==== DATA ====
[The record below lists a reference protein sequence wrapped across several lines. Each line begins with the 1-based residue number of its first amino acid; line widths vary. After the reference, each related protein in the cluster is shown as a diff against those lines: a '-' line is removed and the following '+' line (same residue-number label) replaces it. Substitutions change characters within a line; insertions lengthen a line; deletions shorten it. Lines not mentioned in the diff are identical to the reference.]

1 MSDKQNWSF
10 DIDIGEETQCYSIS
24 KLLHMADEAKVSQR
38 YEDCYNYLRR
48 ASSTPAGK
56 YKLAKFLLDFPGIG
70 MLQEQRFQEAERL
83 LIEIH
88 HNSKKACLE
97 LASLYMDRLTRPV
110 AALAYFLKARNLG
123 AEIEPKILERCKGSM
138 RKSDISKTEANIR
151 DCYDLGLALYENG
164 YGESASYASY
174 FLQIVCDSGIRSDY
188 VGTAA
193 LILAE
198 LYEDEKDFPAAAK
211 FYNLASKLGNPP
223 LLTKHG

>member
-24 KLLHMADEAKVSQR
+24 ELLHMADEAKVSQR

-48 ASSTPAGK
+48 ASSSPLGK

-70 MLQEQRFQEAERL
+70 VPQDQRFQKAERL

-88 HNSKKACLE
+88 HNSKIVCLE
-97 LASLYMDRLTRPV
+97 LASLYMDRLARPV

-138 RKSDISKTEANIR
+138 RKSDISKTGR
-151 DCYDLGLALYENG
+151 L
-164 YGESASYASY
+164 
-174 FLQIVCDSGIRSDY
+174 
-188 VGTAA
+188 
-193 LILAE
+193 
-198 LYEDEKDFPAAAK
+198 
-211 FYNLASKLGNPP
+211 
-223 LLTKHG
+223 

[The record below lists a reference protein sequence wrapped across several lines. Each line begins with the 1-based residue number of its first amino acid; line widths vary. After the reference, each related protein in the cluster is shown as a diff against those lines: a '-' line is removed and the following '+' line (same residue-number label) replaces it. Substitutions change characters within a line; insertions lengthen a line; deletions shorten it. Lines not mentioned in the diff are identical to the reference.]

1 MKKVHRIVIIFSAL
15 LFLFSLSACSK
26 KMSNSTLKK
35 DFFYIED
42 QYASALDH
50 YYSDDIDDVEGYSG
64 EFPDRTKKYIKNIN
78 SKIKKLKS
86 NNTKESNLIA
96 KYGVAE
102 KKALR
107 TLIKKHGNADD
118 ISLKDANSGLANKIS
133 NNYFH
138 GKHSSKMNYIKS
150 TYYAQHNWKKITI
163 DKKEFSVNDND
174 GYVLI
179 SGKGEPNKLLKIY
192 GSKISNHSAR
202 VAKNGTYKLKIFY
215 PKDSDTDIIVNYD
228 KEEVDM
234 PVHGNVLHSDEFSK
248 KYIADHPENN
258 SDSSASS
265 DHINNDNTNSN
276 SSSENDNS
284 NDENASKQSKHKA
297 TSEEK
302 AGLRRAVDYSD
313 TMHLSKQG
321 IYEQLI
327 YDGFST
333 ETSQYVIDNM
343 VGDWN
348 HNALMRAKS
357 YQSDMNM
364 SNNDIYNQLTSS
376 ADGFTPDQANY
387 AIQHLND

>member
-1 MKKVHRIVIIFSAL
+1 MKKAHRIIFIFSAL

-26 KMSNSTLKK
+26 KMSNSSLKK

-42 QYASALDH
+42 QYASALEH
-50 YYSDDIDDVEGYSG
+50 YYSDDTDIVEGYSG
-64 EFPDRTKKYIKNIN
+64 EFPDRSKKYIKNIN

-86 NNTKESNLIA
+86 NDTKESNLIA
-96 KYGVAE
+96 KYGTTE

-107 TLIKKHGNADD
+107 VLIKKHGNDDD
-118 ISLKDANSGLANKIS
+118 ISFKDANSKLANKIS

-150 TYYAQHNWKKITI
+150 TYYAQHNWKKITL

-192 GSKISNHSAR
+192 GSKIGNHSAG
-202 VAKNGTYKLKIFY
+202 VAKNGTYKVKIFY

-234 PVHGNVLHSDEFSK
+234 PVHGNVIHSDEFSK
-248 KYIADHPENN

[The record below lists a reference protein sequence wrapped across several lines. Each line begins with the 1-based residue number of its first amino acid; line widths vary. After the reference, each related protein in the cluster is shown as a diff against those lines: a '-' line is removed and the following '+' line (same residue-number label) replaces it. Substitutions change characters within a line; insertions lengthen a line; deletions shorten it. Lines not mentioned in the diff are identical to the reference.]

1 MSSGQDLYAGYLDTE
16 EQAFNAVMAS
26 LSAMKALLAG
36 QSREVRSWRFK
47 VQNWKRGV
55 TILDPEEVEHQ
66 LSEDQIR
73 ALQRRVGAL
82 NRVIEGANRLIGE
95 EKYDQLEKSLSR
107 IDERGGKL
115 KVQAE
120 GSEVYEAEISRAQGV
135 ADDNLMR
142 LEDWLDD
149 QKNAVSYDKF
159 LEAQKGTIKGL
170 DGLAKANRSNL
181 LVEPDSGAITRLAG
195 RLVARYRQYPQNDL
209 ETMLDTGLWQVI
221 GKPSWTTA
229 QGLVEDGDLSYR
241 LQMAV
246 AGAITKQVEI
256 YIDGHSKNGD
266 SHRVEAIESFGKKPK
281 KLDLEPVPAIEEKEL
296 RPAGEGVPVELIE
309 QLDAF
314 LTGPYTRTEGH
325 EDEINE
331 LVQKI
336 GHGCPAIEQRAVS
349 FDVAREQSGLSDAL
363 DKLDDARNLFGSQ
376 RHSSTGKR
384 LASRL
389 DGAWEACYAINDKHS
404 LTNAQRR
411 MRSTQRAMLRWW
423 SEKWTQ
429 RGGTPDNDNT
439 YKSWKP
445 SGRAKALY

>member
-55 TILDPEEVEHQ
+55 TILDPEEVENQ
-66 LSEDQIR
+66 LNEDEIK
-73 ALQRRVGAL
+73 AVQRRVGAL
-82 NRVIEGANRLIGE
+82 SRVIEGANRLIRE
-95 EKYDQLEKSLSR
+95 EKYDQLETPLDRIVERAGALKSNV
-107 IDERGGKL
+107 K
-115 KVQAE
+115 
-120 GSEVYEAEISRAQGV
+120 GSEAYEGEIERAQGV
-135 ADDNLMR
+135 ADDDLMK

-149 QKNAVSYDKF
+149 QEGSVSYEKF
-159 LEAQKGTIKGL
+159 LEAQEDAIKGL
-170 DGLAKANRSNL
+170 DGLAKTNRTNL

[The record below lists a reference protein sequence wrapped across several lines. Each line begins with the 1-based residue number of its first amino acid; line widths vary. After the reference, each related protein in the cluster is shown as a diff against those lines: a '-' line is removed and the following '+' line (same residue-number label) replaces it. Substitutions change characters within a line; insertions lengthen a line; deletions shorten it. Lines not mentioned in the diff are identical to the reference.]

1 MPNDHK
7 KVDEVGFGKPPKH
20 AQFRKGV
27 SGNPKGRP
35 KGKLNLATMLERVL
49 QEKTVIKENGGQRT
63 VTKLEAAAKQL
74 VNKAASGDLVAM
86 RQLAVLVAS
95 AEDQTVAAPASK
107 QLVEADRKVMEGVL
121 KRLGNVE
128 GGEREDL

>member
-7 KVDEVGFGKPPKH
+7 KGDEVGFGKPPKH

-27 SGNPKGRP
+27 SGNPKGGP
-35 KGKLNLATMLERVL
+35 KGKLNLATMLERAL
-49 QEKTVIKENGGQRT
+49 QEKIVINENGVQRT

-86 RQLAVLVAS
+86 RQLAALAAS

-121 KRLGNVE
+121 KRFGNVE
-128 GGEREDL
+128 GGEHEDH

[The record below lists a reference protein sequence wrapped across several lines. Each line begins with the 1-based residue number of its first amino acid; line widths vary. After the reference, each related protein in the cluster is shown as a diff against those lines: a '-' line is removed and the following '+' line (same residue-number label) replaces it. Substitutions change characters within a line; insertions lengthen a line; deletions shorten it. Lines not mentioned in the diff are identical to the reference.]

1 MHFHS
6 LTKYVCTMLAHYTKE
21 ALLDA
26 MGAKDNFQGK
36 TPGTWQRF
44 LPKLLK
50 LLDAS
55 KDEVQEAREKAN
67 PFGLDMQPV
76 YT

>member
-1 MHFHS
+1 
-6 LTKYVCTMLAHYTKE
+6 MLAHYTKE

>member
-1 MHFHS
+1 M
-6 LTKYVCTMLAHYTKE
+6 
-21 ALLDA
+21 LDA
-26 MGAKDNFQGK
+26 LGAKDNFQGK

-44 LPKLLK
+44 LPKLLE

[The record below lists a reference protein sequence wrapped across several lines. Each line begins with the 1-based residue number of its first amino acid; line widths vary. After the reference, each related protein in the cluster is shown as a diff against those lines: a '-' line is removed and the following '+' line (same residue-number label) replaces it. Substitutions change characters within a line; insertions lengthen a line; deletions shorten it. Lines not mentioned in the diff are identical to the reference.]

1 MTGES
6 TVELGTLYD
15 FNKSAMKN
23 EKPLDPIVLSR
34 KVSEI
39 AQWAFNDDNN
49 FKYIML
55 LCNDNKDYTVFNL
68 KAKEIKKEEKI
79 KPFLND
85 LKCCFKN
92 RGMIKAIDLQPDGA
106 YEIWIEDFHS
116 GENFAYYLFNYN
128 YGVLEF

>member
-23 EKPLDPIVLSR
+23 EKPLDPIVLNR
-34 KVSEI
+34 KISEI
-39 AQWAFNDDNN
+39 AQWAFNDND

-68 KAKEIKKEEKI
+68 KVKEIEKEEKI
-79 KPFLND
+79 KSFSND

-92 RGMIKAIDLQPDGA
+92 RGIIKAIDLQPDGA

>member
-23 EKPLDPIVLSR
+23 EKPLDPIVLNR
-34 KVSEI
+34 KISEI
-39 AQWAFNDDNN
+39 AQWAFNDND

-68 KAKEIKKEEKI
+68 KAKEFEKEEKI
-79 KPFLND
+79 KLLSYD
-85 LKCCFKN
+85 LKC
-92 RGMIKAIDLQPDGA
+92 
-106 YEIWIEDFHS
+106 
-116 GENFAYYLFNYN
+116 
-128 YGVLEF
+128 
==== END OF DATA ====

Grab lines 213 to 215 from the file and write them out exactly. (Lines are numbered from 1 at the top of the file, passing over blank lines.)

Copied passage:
+35 KGKLNLATMLERAL
-49 QEKTVIKENGGQRT
+49 QEKIVINENGVQRT